During the 1980s through the 1990s, the rights discourse of the 1960s all but disappeared from the national political discourse in the United States. In other parts of the world, discourses of equality were also on the wane because states were less powerful in some locations, and in others, less willing to hold ‘equality’ as a value for all citizens. At the same time, the postcolonial context was one in which migration, movement, and the rise of a global media have created a situation in which as Winant has indicated “the nation-based dimensions of racial solidarity have atrophied” (Winant, 2000: p. 180). Today, no one can deny that race and racism currently exist in a world in which larger and larger percentages of national populations are illiterate, where the avenues for self-advancement have become increasingly limited, where remittances constitute ever greater percentages of developing countries’ gross domestic products, where sexual tourism and sex trafficking is on the rise (in the Inland Empire of Southern California as much as it is globally), where the availability of critical social services is on the decline in the United States and elsewhere, where a commitment to social equality becomes framed as anticapitalist by the conservatives and far right politics in the United States, and where an assertive call for global peace is seen as suspiciously unpatriotic. Global economic restructuring has thus resuscitated racialized and naturalized social stratification systems that are currently at work in such industries as banking, and the mortgage foreclosure industry here in the United States that has specifically targeted poor racialized populations to prey on.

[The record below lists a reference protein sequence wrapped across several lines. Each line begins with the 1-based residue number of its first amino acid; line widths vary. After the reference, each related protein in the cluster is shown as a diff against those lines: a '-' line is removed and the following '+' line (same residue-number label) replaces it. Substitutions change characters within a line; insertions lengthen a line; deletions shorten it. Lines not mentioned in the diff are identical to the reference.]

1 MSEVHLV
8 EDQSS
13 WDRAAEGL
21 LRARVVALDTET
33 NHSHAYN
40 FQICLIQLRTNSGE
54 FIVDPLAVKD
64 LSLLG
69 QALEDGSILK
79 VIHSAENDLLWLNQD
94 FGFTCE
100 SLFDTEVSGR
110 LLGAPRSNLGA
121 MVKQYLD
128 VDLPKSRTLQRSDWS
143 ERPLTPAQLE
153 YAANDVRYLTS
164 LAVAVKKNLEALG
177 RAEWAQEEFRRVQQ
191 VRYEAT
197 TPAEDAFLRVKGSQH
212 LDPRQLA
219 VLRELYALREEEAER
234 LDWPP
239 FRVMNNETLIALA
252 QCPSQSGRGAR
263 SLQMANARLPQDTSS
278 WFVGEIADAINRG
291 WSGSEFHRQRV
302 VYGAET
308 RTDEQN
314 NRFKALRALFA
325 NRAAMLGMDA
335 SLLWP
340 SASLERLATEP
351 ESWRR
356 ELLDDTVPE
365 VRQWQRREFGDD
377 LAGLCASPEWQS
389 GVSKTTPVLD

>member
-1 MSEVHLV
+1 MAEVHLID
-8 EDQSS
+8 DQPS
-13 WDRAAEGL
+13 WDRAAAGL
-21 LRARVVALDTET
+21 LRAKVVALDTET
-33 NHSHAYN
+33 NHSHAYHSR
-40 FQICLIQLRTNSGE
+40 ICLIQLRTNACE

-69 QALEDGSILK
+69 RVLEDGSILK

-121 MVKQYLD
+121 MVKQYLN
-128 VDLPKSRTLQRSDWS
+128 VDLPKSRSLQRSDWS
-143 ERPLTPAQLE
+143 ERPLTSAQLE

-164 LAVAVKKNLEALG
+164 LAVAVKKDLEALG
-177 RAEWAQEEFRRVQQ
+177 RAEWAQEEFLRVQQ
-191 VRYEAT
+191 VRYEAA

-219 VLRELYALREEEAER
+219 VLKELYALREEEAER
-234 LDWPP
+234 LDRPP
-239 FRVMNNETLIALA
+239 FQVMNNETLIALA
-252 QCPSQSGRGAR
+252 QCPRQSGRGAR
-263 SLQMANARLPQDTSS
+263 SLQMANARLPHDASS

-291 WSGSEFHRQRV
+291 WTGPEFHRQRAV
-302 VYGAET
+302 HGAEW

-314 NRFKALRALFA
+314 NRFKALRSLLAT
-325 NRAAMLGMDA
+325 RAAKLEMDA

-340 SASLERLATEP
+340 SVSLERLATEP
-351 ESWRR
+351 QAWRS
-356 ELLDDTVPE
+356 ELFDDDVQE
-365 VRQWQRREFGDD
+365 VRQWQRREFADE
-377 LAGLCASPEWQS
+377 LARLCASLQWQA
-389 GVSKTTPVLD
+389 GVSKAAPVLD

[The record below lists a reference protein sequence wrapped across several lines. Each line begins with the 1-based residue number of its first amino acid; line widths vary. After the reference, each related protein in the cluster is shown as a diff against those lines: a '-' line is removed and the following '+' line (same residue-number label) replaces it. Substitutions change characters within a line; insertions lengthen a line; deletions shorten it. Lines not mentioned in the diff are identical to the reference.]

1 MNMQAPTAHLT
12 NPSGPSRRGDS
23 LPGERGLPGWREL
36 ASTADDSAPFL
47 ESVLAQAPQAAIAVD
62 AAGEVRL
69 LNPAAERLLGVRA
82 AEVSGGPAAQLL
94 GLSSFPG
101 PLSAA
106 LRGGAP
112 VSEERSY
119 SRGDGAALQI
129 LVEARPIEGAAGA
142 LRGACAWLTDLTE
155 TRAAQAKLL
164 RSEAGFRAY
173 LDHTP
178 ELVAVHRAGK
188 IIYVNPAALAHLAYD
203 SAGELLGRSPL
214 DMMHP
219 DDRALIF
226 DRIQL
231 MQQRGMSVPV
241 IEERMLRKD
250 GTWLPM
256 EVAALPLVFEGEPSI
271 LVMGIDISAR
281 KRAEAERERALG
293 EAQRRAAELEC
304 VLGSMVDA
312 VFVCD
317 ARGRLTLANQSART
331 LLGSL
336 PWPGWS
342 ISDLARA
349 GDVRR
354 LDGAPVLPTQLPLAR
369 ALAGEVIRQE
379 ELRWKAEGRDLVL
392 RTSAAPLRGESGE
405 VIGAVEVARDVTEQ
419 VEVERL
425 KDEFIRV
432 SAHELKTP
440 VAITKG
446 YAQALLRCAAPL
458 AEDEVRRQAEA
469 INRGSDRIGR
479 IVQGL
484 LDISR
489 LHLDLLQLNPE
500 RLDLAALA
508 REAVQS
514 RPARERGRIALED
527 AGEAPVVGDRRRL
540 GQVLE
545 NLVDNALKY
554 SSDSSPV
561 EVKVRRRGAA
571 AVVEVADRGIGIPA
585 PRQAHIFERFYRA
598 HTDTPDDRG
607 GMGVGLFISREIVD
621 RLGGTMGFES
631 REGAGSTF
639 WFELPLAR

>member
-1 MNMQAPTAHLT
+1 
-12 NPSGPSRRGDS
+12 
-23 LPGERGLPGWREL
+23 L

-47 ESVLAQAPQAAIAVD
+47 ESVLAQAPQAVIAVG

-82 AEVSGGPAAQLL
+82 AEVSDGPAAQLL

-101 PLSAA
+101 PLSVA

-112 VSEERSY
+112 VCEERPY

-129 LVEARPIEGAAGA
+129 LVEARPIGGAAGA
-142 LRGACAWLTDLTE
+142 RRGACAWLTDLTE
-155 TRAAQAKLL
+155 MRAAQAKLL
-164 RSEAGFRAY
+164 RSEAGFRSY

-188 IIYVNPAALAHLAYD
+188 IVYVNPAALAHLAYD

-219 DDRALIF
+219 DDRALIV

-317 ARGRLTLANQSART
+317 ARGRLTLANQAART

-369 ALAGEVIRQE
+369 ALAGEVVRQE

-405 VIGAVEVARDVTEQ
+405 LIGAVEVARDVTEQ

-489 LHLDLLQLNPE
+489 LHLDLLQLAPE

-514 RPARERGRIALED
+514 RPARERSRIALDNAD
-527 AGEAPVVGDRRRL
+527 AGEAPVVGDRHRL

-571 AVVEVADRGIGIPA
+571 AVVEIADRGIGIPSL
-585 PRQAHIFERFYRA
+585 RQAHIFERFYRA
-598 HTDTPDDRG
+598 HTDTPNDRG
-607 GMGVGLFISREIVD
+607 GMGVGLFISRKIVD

New Globalization Research and Race